A type of express trust or inter vivos trust.
a trust created during the grantor's lifetime that the grantor may alter, amend, or revoke; the trust may become irrevocable or terminate at the grantor's death
A revocable living trust allows you to transfer ownership of your property to a separate entity called a trust which is managed according to the rules you establish in the trust document for the benefit of the beneficiaries named in the trust.
A trust in which the grantor reserves the right to revoke it and to regain control of the trust property.
a legal agreement under which you transfer assets to the trust to be managed by a trustee for the benefit of one or more people, generally you and your spouse
a legal arrangement by which an individual shifts ownership of property (such as securities, a home, real estate, bank accounts, certificate of deposits, stocks, bonds, life insurance) from personal ownership into the legal ownership of the trust
a legal arrangement by which legal title to property is transferred from personal ownership into the legal ownership of the trust
a legal document that allows you to set up ownership of potentially all of your property in your own trust usually with you and/or your spouse as initial trustees
a mechanism whereby you might transfer your property and other investments to a trust where they will be held for your benefit during your lifetime but they will not be yours in an outright sense
a method of avoiding probate
an arrangement in which the grantor places property in trust, naming him or herself or some other person as Trustee, or Co-Trustee, but not reserving the right to revoke the trust so that the property can be returned to the grantor
an entity to which a grantor voluntarily transfers title to his or her assets, but with a string attached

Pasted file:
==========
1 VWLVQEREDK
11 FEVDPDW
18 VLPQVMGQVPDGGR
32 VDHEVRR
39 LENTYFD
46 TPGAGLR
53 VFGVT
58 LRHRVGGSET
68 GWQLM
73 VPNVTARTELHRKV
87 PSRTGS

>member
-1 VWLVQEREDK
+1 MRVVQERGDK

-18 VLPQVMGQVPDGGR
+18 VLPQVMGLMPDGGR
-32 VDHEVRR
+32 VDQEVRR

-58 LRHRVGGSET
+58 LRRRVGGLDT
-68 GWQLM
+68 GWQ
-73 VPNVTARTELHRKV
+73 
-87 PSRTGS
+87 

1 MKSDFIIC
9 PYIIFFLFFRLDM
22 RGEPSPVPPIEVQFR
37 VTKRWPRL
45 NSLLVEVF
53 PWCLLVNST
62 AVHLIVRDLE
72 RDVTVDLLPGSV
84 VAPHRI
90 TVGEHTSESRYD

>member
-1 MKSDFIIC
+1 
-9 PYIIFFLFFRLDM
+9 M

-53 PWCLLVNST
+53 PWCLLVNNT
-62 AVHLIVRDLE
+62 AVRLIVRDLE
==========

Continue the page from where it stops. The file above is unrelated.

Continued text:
an estate planning device designed to avoid probate
an estate planning device that allows you to substantially avoid probate by placing your property in the trust while allowing you to control that property during your lifetime and designate where that property shall go on your demise
a popular probate-avoidance device
a probate savings device
a trust created during the grantor's lifetime providing both lifetime and death benefits
a trust created during your lifetime to hold property that you transfer to it
a trust entity created by a competent person (the "grantor"), during his or her lifetime, which may be amended or revoked by the grantor at any time
a trust instrument that may be changed during the lifetime of its grantor, the person who sets up the trust
a trust that can be changed or terminated by you during your lifetime
a trust that can be revoked or canceled at any time by the
a useful vehicle for allowing the grantor to retain control of his or her assets while competent, yet provide for management of such assets by the successor or alternate trustee in the event of the grantor's incapacity
a valuable part of your estate plan that avoids
a vehicle that is very helpful in avoiding probate